Why WannaCry ransomware is still a threat to your PC

The global outbreak was 18 months ago - but the self-propogating nature of WannaCry means it's still attempting to infect thousands of systems a month.
Written by Danny Palmer, Senior Writer

Over 18 months after it first caused chaos by encrypting hundreds of thousands of PCs around the world, WannaCry ransomware is very much still alive, with the percentage of infection attempts actually higher than it was this time last year.

Figures from Kasperky Lab's threat report for Q3 2018 say that WannaCry tops the list of the most widespread cryptor families, with attempted attacks against 74,621 of the security firm's users across the globe between July and September.

WannaCry ransomware attacks have risen as a proportion of the total attack compared with the same period last year: in Q3 2017, Kaspersky figures suggest WannaCry accounted for 17 percent of ransomware attacks, but now that figure has grown to account for 29 percent of all users targeted by ransomware.

However, researchers do note that the overall numbers for ransomware this year are lower than they were for 2017, so Wannacry attacks were a bigger slice of a smaller pie.

WannaCry spreads via the use of the EternalBlue exploit -- a leaked NSA hacking tool with worm-like capabilities which was co-opted by cyber criminals to help conduct campaigns.

Microsoft actually released a patch to protect systems from the exploit almost two months before WannaCry hit, but as the damage demonstrated, many organisations still hadn't applied the update.

The self-propagating nature of the SMB exploit means WannaCry has never stopped attempting to spread itself after being unleashed into the wild.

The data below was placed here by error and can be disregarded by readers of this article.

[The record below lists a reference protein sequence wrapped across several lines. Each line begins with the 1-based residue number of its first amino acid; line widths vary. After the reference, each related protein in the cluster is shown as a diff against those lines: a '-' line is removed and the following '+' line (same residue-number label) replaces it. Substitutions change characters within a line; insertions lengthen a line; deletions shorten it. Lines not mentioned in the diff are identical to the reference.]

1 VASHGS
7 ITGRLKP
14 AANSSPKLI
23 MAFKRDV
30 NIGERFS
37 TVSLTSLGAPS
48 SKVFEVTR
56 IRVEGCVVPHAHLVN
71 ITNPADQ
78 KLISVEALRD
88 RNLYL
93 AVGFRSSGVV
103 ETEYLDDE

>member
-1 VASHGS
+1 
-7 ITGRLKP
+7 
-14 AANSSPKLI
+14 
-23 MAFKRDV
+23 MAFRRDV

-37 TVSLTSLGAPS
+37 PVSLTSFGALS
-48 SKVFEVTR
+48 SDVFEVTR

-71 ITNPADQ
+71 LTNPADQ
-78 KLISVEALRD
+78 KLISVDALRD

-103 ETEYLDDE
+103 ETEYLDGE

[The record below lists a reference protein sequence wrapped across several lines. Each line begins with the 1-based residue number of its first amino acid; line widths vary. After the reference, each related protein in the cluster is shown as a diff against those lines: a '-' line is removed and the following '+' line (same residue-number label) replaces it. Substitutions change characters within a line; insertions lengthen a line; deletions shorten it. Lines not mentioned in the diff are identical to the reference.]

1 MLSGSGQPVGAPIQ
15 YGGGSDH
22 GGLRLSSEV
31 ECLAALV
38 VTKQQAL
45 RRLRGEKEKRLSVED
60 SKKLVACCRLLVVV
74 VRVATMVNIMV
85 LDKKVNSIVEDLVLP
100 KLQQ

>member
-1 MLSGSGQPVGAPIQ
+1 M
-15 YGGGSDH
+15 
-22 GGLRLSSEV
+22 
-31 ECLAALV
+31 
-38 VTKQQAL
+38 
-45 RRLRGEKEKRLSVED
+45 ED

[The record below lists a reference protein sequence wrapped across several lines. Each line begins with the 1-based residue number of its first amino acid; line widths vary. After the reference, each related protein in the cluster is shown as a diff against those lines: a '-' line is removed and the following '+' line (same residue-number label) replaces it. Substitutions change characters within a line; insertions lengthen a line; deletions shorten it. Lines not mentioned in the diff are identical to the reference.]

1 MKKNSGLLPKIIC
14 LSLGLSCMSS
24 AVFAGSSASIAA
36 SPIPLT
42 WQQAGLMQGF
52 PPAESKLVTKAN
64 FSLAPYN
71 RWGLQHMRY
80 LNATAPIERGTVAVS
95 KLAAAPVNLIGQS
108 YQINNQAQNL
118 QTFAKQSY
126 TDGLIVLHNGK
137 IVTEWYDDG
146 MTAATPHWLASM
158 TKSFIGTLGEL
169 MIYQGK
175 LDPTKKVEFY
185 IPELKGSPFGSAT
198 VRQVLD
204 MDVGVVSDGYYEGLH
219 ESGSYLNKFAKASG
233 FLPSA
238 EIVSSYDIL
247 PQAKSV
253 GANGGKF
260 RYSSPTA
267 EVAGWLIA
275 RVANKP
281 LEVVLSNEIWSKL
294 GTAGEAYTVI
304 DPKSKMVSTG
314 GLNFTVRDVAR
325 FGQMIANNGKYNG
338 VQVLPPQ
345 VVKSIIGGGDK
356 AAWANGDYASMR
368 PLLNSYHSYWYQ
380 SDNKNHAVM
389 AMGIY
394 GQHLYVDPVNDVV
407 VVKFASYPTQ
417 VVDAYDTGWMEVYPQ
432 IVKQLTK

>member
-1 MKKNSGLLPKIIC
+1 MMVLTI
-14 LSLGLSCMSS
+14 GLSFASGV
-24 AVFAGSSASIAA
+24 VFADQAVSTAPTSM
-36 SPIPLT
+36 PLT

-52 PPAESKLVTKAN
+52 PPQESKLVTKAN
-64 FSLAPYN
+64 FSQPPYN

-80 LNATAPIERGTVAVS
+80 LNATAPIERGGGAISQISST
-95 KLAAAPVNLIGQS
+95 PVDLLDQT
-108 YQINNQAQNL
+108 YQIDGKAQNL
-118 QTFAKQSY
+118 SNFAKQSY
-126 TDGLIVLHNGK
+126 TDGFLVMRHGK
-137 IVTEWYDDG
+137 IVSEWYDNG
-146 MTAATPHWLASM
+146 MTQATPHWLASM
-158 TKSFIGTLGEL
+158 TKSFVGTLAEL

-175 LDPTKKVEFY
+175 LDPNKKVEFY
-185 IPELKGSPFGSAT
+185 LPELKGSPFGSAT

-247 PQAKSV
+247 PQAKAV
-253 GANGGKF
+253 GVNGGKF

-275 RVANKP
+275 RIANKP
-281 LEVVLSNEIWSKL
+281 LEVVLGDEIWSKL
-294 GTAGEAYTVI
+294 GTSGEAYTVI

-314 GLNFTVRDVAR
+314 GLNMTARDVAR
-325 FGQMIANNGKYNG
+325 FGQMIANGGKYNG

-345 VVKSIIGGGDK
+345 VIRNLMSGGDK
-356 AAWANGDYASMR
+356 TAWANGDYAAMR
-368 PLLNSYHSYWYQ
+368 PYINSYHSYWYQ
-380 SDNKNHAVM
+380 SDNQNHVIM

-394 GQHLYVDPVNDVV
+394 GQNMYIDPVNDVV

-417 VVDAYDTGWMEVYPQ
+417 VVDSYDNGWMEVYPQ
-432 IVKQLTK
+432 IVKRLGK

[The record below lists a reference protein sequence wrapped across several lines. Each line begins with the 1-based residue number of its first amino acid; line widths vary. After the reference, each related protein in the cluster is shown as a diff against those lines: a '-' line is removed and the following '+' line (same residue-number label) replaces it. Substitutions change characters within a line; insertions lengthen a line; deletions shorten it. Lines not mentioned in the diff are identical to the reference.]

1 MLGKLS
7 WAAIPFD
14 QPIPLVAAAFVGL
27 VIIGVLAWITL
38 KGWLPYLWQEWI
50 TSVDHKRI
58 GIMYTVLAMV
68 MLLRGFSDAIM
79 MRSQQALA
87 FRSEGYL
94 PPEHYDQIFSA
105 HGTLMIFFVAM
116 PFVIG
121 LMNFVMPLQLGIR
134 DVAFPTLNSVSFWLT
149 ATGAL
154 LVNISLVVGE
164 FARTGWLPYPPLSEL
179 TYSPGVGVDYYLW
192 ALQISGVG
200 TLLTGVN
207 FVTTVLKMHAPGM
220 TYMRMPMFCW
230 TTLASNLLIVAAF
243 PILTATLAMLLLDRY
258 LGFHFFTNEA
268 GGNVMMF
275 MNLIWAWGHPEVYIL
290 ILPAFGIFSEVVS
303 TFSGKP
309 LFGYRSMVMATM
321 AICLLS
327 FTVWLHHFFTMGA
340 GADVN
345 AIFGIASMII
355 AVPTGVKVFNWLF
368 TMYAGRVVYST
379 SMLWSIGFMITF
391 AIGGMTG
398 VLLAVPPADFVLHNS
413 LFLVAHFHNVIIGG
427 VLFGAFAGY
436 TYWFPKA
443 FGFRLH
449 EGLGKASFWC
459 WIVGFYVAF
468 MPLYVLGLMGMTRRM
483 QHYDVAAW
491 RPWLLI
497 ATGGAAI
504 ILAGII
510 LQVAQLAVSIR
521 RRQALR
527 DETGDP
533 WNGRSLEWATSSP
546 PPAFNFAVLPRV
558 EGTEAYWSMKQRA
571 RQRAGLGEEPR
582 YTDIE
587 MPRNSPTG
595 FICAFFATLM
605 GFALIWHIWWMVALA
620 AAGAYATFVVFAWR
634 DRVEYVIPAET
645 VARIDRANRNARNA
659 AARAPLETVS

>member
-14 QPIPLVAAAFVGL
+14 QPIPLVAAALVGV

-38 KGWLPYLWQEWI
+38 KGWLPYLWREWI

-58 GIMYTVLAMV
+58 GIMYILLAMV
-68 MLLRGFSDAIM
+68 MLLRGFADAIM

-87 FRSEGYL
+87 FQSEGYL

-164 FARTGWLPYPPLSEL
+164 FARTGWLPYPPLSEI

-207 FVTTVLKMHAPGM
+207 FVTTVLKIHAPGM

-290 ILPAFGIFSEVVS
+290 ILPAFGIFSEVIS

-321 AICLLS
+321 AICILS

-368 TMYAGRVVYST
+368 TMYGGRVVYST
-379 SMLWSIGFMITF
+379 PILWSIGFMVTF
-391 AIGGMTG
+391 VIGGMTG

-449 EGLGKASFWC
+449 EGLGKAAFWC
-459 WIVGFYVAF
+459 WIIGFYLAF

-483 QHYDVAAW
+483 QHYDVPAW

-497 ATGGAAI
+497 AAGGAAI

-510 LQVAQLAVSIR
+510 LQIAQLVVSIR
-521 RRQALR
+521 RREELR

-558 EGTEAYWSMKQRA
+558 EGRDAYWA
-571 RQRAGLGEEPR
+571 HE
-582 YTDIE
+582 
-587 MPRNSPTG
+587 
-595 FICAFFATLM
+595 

SEE: What is ransomware? Everything you need to know about one of the biggest menaces on the web

But despite the damage done by WannaCry, there are still large numbers of users who still haven't applied the update which ensures their system can't fall victim to the ransomware.

Attackers know the power of EternalBlue, and still regularly deploy it to help spread trojans, cryptocurrency miners and other malware campaigns.

"It is concerning to see that WannaCry attacks have grown by almost two thirds compared to the third quarter of last year. This is yet another reminder that epidemics don't cease as rapidly as they begin -- the consequences of these attacks are unavoidably long-lasting," said David Emm, principal security researcher at Kaspersky Lab.

"Cyber-attacks of this type can be so severe that it's necessary for companies to take adequate preventive measures before a cyber criminal acts -- rather than focus on recovery".

SEE: 10 ways to raise your users' cybersecurity IQ (free PDF)

Other widespread ransomware detailed by the report includes GandCrab, which accounts for 12 percent of all detections under a year since it first emerged as a threat. Cryakl, PolyRansom, Shade and Crysis ransomware are also among the most detected forms of file-encrypting malware.

In total Kaspersky Lab detected 259,867 attempted ransomware attacks against victims, with 132,810 coming in September alone.

While ransomware doesn't appear to have as high a profile as it did last year thanks to incidents like WannaCry and NotPetya, it still remains a dangerous threat to organisations -- especially given how those behind ransomware campaigns continue to find ways to make them more pervasive and more damaging.

Authorities in nations including the UK and the US have formally attributed the WannaCry attack to North Korea -- although the country's leadership deny any responsibility for the campaign.


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